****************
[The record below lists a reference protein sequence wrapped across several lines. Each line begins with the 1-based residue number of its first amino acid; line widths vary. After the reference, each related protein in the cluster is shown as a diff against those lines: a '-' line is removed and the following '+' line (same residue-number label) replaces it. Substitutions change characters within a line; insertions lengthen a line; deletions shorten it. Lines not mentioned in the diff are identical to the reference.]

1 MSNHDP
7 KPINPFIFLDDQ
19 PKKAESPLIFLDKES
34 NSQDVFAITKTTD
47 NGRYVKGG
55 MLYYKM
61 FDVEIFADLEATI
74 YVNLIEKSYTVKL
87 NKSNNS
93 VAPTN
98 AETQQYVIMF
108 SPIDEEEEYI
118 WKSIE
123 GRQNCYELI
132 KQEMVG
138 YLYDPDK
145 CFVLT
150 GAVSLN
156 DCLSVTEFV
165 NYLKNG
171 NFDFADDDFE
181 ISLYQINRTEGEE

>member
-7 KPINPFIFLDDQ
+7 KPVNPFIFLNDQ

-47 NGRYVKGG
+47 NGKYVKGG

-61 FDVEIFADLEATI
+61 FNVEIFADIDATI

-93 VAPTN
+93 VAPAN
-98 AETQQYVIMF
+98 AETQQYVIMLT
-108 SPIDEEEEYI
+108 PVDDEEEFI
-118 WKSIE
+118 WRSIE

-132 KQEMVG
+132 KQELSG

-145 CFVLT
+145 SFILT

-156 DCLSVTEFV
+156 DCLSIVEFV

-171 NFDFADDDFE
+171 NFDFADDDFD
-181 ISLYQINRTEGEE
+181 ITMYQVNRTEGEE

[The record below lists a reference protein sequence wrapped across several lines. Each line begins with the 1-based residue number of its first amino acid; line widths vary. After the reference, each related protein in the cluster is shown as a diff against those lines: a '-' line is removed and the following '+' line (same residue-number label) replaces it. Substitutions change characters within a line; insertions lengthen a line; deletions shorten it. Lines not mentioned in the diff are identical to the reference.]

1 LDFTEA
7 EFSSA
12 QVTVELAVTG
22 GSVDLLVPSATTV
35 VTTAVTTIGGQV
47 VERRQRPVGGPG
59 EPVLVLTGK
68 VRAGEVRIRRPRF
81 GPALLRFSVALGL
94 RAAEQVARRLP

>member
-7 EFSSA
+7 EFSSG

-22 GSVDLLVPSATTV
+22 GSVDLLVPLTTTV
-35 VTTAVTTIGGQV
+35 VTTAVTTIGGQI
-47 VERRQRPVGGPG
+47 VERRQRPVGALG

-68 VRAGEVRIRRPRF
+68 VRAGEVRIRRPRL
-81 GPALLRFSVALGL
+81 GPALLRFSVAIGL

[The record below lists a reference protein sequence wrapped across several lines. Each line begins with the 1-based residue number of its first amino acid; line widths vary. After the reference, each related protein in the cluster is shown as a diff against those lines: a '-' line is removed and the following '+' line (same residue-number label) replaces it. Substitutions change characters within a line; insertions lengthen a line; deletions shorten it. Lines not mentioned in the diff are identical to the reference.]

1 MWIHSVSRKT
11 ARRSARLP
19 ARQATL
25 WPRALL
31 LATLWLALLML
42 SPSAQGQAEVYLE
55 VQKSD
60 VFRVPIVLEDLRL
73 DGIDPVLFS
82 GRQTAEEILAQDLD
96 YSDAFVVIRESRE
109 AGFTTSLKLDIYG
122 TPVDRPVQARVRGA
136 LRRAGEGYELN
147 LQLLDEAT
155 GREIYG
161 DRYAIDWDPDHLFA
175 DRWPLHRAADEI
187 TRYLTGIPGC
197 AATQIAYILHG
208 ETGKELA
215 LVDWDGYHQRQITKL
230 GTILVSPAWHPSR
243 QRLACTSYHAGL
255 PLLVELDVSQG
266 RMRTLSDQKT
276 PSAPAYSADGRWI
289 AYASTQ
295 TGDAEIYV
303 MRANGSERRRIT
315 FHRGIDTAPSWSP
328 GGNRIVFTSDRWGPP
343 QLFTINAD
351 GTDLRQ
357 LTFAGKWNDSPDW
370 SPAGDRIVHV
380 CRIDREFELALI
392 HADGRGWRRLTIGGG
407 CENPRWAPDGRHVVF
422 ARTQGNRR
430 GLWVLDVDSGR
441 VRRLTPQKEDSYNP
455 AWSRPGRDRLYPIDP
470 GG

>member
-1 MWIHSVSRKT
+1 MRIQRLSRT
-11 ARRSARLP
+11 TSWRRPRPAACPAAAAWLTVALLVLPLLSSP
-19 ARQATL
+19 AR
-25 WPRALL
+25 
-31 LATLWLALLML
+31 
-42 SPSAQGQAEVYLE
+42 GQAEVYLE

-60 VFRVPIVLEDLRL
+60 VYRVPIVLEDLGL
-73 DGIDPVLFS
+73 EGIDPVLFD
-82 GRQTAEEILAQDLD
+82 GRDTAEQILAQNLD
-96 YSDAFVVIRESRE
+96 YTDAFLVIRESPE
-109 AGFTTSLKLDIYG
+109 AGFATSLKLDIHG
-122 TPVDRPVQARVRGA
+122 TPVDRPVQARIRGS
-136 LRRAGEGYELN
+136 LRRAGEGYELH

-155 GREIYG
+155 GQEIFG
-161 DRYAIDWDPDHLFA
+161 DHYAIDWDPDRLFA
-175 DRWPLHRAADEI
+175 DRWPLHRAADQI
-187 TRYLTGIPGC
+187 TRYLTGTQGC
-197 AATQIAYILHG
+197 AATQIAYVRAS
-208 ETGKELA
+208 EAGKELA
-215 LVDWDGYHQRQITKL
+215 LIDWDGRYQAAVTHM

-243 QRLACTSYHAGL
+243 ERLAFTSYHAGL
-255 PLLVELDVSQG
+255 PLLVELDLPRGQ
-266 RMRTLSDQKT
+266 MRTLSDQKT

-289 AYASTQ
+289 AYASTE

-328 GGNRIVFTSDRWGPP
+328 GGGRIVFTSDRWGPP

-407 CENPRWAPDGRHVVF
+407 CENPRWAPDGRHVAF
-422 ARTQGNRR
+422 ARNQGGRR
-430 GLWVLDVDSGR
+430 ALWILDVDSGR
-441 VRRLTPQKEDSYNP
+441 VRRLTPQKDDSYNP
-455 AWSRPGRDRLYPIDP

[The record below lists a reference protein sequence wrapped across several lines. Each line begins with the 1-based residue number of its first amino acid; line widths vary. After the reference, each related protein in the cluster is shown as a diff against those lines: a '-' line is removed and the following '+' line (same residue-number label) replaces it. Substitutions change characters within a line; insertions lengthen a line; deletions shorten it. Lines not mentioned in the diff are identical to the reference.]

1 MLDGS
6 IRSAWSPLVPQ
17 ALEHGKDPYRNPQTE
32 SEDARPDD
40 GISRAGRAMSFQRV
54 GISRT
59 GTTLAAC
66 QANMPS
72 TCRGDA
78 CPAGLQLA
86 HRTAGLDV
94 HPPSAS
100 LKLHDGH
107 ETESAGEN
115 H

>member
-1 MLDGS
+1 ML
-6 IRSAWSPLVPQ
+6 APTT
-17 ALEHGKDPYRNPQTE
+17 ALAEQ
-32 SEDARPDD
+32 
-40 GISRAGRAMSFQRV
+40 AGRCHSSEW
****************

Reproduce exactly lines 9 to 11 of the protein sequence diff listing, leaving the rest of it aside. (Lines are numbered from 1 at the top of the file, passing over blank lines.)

74 YVNLIEKSYTVKL
87 NKSNNS
93 VAPTN